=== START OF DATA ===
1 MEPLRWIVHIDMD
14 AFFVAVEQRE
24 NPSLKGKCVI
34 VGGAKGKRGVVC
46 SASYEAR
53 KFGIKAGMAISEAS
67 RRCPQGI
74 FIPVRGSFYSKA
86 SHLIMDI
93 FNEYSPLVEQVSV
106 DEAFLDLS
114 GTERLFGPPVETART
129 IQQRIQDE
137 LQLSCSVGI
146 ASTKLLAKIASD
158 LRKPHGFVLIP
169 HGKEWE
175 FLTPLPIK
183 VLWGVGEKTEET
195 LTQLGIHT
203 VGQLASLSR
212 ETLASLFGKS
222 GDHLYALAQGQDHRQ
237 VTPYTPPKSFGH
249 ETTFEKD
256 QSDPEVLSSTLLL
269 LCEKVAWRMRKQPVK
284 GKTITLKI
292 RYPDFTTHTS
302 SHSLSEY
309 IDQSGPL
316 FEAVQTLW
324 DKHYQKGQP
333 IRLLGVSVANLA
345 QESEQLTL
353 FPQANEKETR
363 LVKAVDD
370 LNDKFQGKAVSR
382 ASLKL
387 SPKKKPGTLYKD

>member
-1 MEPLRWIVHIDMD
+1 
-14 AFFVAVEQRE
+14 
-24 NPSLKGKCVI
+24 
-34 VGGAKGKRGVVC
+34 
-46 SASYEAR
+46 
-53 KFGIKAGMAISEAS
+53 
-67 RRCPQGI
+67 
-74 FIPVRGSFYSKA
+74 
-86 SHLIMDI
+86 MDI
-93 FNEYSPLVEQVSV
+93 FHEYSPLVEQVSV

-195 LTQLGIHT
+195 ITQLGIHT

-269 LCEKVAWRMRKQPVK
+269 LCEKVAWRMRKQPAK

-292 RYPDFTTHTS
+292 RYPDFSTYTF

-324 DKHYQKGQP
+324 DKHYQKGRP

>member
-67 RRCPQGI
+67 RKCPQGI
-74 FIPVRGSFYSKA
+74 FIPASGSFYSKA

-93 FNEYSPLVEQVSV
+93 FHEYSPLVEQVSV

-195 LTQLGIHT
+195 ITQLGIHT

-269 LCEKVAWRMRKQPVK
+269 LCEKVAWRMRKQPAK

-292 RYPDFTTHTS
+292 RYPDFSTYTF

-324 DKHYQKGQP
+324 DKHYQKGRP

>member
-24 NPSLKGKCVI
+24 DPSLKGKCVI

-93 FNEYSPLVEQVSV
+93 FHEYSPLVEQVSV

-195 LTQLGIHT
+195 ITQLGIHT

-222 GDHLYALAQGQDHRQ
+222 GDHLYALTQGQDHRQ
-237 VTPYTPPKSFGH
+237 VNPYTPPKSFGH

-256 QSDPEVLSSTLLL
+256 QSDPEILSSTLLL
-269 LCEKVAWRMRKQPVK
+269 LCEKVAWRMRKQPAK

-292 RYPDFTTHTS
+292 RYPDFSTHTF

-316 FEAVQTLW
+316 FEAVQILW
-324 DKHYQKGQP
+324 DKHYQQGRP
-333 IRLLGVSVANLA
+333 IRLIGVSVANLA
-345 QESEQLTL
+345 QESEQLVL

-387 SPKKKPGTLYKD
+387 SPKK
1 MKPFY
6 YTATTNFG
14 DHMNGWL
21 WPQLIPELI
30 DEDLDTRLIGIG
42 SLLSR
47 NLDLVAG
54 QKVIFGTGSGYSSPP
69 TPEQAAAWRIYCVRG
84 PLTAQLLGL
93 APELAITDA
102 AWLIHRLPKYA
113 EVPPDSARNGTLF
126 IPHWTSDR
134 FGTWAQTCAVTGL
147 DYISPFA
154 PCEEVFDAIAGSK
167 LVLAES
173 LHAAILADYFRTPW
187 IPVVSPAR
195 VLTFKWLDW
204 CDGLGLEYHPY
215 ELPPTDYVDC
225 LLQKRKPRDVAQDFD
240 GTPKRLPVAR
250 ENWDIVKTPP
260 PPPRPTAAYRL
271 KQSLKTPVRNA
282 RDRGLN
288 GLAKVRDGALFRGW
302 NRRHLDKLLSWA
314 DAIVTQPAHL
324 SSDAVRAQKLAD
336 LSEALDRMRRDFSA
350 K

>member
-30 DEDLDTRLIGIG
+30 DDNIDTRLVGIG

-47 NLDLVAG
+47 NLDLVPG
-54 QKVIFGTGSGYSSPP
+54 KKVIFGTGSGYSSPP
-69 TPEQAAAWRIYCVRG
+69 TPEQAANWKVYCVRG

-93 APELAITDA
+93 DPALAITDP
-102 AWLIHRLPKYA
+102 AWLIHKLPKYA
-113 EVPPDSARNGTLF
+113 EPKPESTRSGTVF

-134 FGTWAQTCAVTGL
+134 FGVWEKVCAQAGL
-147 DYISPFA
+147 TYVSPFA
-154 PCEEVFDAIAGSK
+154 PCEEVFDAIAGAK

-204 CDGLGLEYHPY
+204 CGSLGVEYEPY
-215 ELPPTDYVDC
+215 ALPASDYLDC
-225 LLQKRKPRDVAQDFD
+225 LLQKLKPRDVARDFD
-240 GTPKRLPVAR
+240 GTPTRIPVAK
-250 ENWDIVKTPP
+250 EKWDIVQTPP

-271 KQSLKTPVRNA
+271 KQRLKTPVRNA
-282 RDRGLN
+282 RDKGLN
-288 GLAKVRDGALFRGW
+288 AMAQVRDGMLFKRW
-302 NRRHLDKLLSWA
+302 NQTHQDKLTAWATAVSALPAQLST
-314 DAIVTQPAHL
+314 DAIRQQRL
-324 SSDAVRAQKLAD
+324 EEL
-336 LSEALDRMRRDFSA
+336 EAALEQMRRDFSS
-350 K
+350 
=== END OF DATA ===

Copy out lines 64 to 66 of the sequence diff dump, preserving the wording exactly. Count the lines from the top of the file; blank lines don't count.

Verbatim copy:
-269 LCEKVAWRMRKQPVK
+269 LCEKVAWRMRKQPAK

-292 RYPDFTTHTS